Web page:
How Can Your Diet Improve Sleep Quality? Top Foods Revealed!

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How Can Your Diet Improve Sleep Quality? Top Foods Revealed!

by Eric Delloye — Posted in Luminette

You may not be aware, but diet can significantly influence the quality of your sleep, impacting your total well-being. However, the complex link between diet and sleep is frequently overlooked.

Some foods and drinks can make getting the sleep you need easier, while others can send your precious sleep on a faraway journey.

Hence, it is essential to understand the connections between your diet and sleep in order to create opportunities that optimise both so that you can eat smarter, sleep better, and live a healthier life.

This post will discuss their association, explore foods that help you sleep better, and offer tips and a unique solution for improving your diet for better sleep.

Does nutrition impact sleep quality?

Balanced nutrition and restful napping are critical to healthy living. However, many people don’t know that food can affect their sleep quality.

A comprehensive review, which included 29 studies published in the journal Sleep Medicine Review, concluded that consuming a balanced diet is associated with quality sleep.

How does your diet affect your sleep?

Certain foods contain sleep-promoting compounds, while others contain ingredients that affect sleep quality and sleep duration.

In addition, sleep and metabolism are partially regulated by the human body’s internal clock, impacting the production of hormones and other metabolic processes.

How Can Your Diet Improve Sleep Quality

How can poor sleep quality change your eating habits?

The National Sleep Foundation advises that adults get seven to nine hours of sleep daily. However, according to the CDC, only one in three adults meets these guidelines.

As you know, people who don't get enough sleep are more likely to feel tired. When they are tired, they are more likely to eat more than necessary and make poor food choices, which can lead to obesity.

This means that sleep quality can impact eating habits. But do not take our word for it alone. Several studies also demonstrate this relationship between nutrition and sleep.

For instance, a study found that subjects who slept only four hours ate 300 more calories per day than those who had nine hours of rest.

Another study, which examined 495 women’s sleep patterns and daily food quantity and quality, also discovered the relationship between nutrition and sleep. The study found that poor-quality sleep correlated with greater food intake and lower diet quality.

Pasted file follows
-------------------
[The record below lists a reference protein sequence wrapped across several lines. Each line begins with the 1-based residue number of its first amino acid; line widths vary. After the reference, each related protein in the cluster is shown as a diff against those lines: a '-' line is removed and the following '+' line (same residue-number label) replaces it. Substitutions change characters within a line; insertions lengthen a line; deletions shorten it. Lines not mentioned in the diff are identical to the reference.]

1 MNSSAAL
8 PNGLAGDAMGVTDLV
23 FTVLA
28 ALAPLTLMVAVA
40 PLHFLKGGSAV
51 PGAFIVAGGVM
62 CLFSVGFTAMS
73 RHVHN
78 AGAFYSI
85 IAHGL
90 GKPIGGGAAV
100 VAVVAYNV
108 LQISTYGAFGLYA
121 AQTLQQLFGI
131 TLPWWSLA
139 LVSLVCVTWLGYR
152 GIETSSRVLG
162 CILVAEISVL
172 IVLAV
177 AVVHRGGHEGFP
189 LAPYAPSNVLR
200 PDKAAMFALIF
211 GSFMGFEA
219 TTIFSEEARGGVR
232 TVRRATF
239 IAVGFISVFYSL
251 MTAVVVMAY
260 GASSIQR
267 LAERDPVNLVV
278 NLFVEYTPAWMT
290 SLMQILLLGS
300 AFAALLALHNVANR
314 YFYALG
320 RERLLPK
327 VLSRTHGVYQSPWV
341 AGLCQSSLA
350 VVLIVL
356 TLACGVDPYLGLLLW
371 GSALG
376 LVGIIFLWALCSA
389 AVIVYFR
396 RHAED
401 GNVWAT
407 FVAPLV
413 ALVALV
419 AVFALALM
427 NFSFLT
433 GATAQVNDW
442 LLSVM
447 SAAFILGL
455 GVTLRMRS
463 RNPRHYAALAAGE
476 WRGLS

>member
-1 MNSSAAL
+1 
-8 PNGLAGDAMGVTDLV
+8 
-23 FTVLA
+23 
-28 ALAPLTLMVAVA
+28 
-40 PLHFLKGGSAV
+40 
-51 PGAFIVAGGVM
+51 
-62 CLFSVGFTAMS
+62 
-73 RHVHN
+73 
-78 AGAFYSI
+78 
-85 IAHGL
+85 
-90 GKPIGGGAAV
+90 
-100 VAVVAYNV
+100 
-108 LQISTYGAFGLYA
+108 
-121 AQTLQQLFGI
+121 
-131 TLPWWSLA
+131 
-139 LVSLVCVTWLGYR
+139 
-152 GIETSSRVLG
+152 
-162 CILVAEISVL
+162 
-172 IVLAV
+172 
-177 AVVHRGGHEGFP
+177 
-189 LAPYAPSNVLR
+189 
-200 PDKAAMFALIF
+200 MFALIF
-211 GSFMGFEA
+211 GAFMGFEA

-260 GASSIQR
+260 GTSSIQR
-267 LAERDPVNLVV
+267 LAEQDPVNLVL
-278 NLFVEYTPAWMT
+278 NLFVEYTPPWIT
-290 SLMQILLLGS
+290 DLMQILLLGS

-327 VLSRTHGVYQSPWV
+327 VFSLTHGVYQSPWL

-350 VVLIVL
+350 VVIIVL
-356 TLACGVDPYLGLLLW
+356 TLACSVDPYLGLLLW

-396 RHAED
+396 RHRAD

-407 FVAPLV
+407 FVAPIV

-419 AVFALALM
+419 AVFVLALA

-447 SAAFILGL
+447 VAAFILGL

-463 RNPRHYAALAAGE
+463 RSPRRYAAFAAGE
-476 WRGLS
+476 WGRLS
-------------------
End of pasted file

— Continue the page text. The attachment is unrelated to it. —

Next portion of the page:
So, how does poor sleep quality change your eating habits?

When we are sleep deprived, the hormones that affect appetite and fullness are disrupted (Ghrelin and Leptin). Thus, keeping healthy eating habits becomes a challenge.

What foods help you sleep?

While no magical sleep-inducing foods exist that instantly cause sleepiness, research shows certain foods can help. Here are some top choices for the best food for sleep to help you get started on having sound sleep:

What foods help you sleep?

1. Lean proteins

Lean proteins include low-fat cheese, turkey, fish, and chicken. These foods are rich in tryptophan, which is likely to raise serotonin levels and improve sleep.

Tryptophan can also be found in soybeans, egg whites, and pumpkin seeds.

Conversely, avoid high-fat cheeses, chicken wings, and deep-fried fish. These foods take longer to digest and can keep you awake.

2. Complex carbohydrates

Consume whole-grain bread, pasta, cereals, crackers, and brown rice. Avoid simple sugars, like bread and pasta, and sugary treats like cookies, cakes, and pastries. These lower serotonin levels and do not encourage sleep.

3. Heart-healthy fats

Unsaturated fats will help your heart’s health and serotonin levels. Examples include peanut butter (check the label to ensure that peanuts are the only ingredient) and nuts, including walnuts, almonds, cashews, and pistachios.

Avoid foods containing saturated and trans fats, such as French fries, potato chips, and other high-fat snacks. These foods lower your serotonin levels.

4. Foods high in magnesium

Like tryptophan, magnesium is also associated with improved sleep quality. When selecting your dinner vegetable, consider including a leafy green like spinach, rich in magnesium.

Other food choices that are rich in magnesium include nuts, seeds, avocados, and black beans.

5. Beverages

Certain drinks can encourage or hamper sleep. Before bedtime, taking warm milk or herbal tea, such as chamomile or peppermint, can help promote sleep. On the other hand, do not take caffeinated drinks, especially if you have difficulty sleeping.

How to improve sleep quality and diet

Although information concerning nutrition and health can sometimes be tricky, there are simple steps you can take to improve your sleep quality and diet.

How to improve sleep quality and diet

Keep a regular sleep schedule

Going to bed and waking up at roughly the same time every day, even on weekends, will help your body remain in sync with its natural circadian cycles, resulting in healthy sleep.